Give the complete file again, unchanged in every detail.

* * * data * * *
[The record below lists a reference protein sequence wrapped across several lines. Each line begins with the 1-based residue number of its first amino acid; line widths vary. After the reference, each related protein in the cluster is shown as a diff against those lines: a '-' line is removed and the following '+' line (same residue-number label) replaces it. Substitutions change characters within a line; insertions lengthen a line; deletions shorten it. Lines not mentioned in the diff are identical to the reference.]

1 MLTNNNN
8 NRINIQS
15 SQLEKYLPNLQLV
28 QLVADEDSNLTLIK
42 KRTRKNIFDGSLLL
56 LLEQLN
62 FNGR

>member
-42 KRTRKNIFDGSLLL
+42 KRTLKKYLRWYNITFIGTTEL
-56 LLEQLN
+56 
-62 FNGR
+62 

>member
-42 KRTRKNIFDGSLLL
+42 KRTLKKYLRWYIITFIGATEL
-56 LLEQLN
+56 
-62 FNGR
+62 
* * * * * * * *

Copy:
[The record below lists a reference protein sequence wrapped across several lines. Each line begins with the 1-based residue number of its first amino acid; line widths vary. After the reference, each related protein in the cluster is shown as a diff against those lines: a '-' line is removed and the following '+' line (same residue-number label) replaces it. Substitutions change characters within a line; insertions lengthen a line; deletions shorten it. Lines not mentioned in the diff are identical to the reference.]

1 MLTNNNN
8 NRINIQS
15 SQLEKYLPNLQLV
28 QLVADEDSNLTLIK
42 KRTRKNIFDGSLLL
56 LLEQLN
62 FNGR

>member
-42 KRTRKNIFDGSLLL
+42 KRTLKKYLRWYNITFIGTTEL
-56 LLEQLN
+56 
-62 FNGR
+62 

>member
-42 KRTRKNIFDGSLLL
+42 KRTLKKYLRWYIITFIGATEL
-56 LLEQLN
+56 
-62 FNGR
+62 